This blog provides commentary on interesting geological events occurring around the world in the context of my own work. This work is, broadly, geological fluid dynamics. The events that I highlight here are those that resonate with my professional life and ideas, and my goal is to interpret them in the context of ideas I've developed in my research. The blog does not represent any particular research agenda. It is written on a personal basis and does not seek to represent the University of Illinois, where I am a professor of geology and physics. Enjoy Geology in Motion! I would be glad to be alerted to geologic events of interest to post here! I hope that this blog can provide current event materials that will make geology come alive.

Banner image is by Ludie Cochrane..

Susan Kieffer can be contacted at s1kieffer at gmail.com

Thursday, January 20, 2011

The longest surf ride in the world!

Photo of surfers on undular tidal bore, Cook Inlet:
Scott Dickerson/www.SurfAlaska.net
Video is found by scrolling in here.
Thanks to Geology.com for finding this video of surfers catching a tidal bore in Cook Inlet, Alaska.  Wired magazine says that since January 13 it's had nearly 1,200,000 views! Fantastic waves at many scales.

A tidal bore occurs when the normal daily tides travel up a river or narrow inlet against the direction of river flow.  It is not, as commonly believed, a tsunami, and does not resemble a tsunami.  I saw the famous tidal bore in the Bay of Fundy a few years ago. This bore competes with Ungava Bay for the title of the highest tides in the world.  They appear to be tied at 16.8-17 m! During the 12.4 hour tidal period, 115 billion tonnes of water flow in and out of the bay. The size of the waves depends on the strength of the tides and while the one I saw was only a few inches high, the amount of water pouring into the Bay, and its inexorable march upstream, was phenomenal! Well worth the journey to get there.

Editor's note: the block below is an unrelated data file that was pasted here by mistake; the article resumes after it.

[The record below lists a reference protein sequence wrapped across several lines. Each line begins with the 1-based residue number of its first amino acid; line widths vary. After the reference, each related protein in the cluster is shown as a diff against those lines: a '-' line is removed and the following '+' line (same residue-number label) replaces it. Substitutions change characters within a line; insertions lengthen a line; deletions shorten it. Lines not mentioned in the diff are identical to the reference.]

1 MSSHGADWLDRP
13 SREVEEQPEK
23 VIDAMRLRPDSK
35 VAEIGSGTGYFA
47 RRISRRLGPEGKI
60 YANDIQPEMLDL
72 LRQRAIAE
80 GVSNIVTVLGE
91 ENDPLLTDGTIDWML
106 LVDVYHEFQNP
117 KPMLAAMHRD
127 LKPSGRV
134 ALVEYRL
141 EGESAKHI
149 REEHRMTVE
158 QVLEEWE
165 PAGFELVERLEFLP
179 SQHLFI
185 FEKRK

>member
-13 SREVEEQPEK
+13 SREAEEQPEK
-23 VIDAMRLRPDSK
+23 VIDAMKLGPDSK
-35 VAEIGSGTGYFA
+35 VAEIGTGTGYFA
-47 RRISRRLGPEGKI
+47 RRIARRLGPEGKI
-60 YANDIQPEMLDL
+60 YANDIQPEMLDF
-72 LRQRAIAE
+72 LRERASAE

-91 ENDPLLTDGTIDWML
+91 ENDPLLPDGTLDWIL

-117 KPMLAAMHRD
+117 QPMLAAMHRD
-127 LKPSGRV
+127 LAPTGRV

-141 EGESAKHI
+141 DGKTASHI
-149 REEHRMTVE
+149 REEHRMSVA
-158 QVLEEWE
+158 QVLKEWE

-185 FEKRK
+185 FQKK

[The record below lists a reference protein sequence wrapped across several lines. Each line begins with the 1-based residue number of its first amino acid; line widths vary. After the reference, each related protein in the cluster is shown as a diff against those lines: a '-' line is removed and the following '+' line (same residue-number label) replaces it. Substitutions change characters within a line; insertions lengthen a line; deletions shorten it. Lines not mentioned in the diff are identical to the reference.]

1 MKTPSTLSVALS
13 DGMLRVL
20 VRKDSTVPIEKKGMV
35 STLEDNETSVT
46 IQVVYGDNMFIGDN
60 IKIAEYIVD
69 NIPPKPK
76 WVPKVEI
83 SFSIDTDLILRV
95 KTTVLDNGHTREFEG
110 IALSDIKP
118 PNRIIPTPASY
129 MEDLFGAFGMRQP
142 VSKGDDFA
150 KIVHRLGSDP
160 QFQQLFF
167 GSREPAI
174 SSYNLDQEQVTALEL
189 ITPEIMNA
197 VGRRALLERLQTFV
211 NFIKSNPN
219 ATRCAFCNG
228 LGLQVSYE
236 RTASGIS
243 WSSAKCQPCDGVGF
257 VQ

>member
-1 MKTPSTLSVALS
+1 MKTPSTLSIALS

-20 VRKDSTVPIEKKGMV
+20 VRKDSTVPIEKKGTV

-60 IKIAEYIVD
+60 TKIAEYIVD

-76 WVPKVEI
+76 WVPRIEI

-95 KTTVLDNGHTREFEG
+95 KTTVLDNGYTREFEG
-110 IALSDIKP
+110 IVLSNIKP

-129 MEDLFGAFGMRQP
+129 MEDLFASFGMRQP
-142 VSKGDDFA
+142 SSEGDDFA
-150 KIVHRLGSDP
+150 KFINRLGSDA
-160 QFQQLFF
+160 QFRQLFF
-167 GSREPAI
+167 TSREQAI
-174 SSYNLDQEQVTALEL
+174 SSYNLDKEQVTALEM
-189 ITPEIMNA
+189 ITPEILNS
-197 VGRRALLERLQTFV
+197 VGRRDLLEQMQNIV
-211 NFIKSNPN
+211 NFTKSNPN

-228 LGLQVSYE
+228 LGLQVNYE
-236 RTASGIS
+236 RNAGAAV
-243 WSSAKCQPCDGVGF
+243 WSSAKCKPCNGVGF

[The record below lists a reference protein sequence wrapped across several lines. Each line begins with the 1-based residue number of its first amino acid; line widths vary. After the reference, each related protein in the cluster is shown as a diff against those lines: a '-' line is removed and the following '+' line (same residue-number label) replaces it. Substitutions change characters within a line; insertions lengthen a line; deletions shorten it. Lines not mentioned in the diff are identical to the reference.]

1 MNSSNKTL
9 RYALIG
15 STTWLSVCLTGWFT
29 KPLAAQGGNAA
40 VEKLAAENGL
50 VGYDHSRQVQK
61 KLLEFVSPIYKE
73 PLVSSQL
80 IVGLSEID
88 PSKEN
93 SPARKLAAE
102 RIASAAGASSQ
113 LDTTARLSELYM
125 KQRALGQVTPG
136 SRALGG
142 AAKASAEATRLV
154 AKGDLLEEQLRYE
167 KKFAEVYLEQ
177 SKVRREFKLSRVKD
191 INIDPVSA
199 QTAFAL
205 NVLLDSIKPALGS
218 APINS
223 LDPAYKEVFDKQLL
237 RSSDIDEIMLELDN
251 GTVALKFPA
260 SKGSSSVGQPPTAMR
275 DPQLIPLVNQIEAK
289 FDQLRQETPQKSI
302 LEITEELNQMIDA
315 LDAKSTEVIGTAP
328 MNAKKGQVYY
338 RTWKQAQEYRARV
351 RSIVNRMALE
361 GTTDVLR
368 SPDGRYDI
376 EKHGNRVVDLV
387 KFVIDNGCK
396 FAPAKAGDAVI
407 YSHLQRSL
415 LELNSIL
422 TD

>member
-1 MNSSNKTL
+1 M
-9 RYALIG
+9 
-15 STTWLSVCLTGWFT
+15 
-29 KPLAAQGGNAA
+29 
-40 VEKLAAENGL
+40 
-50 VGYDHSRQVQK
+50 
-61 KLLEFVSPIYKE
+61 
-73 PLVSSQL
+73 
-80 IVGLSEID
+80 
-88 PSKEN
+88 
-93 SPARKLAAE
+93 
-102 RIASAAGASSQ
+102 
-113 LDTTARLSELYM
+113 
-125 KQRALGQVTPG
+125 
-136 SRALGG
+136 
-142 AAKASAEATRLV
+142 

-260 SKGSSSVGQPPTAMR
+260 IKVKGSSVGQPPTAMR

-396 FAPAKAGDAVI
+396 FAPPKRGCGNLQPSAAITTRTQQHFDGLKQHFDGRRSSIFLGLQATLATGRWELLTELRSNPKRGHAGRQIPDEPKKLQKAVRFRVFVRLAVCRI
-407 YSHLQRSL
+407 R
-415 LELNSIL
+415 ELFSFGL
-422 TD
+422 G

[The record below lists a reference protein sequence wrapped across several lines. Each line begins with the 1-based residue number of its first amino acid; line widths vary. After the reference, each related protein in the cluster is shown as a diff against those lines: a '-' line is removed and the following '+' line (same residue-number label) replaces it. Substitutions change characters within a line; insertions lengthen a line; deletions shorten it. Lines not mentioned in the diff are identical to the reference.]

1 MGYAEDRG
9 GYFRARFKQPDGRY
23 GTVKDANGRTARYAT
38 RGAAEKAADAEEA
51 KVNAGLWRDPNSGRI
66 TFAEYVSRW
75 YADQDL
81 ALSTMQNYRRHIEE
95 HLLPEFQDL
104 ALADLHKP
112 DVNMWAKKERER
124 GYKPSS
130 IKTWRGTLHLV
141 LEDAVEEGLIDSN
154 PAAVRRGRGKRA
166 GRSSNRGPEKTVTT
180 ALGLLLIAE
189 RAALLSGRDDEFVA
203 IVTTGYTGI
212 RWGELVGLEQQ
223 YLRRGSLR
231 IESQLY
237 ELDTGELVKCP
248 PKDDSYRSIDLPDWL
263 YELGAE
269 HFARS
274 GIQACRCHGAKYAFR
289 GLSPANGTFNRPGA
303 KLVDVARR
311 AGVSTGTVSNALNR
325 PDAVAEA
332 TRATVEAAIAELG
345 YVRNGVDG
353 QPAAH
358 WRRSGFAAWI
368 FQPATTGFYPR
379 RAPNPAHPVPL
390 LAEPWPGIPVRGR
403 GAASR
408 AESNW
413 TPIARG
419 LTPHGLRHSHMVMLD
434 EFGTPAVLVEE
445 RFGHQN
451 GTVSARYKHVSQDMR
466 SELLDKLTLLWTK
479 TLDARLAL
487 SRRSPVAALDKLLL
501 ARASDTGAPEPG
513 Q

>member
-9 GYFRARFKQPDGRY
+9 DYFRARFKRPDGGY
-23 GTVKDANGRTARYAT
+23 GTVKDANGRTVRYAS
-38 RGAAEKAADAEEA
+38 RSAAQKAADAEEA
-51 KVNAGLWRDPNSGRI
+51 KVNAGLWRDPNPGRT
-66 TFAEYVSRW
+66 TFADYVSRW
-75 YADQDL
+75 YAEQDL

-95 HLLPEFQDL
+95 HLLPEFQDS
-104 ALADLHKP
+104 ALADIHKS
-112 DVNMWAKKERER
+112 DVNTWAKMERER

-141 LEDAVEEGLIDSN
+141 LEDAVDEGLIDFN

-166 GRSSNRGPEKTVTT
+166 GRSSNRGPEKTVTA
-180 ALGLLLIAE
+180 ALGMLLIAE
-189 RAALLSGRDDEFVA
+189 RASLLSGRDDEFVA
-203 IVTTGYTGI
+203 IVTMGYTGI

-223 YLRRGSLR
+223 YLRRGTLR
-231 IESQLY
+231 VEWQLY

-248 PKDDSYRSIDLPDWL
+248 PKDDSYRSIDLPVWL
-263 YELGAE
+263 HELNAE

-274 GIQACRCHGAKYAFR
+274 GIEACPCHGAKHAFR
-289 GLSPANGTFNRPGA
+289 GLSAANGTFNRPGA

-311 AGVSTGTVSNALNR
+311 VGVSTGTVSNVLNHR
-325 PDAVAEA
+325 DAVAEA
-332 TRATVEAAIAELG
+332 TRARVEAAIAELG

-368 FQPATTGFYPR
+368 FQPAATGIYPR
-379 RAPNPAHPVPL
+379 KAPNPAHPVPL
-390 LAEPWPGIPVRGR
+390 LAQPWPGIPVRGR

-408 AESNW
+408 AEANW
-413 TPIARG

Tidal bore in Cook Inlet. Photo from NOAA.
Public domain.

Tidal bores range in shape from the beautiful undular form see in the picture above to a breaking wave; the picture to the right shows a stronger tidal bore in Cook Inlet. Surfing on these waves, known as river surfing, has become a popular sport.


Anonymous said...

you misspelled tons

Susan W. Kieffer said...

I spelled it as tonnes, the metric unit for 1000 kilograms, which was given in the original article.